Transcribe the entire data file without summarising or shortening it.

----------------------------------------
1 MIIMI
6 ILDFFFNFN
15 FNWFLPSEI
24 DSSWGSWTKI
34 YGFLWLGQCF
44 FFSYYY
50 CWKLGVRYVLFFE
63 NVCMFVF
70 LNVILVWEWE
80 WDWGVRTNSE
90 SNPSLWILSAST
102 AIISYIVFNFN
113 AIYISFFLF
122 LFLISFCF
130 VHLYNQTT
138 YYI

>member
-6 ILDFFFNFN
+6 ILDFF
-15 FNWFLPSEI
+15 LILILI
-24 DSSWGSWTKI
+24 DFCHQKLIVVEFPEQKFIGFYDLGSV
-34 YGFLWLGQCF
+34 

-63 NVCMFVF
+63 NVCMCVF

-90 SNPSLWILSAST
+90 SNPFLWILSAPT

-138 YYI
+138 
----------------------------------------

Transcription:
1 MIIMI
6 ILDFFFNFN
15 FNWFLPSEI
24 DSSWGSWTKI
34 YGFLWLGQCF
44 FFSYYY
50 CWKLGVRYVLFFE
63 NVCMFVF
70 LNVILVWEWE
80 WDWGVRTNSE
90 SNPSLWILSAST
102 AIISYIVFNFN
113 AIYISFFLF
122 LFLISFCF
130 VHLYNQTT
138 YYI

>member
-6 ILDFFFNFN
+6 ILDFF
-15 FNWFLPSEI
+15 LILILI
-24 DSSWGSWTKI
+24 DFCHQKLIVVEFPEQKFIGFYDLGSV
-34 YGFLWLGQCF
+34 

-63 NVCMFVF
+63 NVCMCVF

-90 SNPSLWILSAST
+90 SNPFLWILSAPT

-138 YYI
+138 